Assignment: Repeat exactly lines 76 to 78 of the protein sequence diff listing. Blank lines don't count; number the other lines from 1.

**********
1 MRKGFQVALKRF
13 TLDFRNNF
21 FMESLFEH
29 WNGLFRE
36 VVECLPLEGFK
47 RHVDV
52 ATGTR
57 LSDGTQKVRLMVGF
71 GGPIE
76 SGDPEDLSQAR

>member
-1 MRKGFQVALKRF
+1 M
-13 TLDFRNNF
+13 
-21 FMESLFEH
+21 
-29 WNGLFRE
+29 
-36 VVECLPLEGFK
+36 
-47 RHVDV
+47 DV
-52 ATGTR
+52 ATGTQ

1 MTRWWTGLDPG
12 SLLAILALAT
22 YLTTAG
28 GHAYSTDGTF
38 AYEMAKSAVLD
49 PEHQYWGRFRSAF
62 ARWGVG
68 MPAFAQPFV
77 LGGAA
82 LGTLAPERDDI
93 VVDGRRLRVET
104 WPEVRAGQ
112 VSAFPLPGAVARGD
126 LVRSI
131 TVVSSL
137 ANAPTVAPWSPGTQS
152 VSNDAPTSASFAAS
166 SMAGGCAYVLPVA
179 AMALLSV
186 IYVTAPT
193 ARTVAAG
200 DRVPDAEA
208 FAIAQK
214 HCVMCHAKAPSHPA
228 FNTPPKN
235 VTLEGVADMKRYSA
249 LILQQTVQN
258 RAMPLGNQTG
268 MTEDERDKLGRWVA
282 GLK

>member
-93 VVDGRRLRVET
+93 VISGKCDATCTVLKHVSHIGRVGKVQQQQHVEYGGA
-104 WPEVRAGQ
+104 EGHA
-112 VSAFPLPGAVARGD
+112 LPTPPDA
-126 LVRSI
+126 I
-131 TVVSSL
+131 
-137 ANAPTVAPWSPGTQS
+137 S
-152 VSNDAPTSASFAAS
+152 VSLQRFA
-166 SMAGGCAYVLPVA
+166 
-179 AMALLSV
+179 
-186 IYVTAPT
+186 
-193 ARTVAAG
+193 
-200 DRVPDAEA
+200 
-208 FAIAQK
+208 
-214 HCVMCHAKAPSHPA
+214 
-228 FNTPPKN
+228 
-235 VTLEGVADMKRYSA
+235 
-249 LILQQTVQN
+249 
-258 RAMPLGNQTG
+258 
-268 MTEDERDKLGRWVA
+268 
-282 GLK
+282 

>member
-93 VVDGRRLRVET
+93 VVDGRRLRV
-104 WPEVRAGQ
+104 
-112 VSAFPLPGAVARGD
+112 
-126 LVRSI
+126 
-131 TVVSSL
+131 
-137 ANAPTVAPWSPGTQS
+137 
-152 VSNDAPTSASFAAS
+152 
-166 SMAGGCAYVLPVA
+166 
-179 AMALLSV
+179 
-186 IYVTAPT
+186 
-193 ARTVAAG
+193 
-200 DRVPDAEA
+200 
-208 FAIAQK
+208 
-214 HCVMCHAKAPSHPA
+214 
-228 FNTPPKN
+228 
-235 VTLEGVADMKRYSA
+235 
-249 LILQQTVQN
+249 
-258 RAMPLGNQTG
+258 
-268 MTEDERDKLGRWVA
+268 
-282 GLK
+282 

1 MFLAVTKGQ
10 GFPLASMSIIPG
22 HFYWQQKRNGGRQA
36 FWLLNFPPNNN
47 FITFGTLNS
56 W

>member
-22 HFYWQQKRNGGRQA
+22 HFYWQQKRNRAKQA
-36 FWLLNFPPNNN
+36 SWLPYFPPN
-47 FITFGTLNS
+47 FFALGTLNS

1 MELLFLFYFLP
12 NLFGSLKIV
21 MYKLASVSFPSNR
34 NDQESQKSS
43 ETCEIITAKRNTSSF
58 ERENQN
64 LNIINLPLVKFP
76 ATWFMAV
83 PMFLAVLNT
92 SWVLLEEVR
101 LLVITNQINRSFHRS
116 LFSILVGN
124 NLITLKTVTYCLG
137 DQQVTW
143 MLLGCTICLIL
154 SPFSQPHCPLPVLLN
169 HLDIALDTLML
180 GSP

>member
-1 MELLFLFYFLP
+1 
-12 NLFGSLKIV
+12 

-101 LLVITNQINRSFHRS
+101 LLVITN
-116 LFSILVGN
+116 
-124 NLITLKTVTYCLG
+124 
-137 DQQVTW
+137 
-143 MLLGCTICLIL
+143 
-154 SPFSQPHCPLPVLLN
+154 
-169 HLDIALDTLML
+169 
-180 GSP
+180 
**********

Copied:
+186 
-193 ARTVAAG
+193 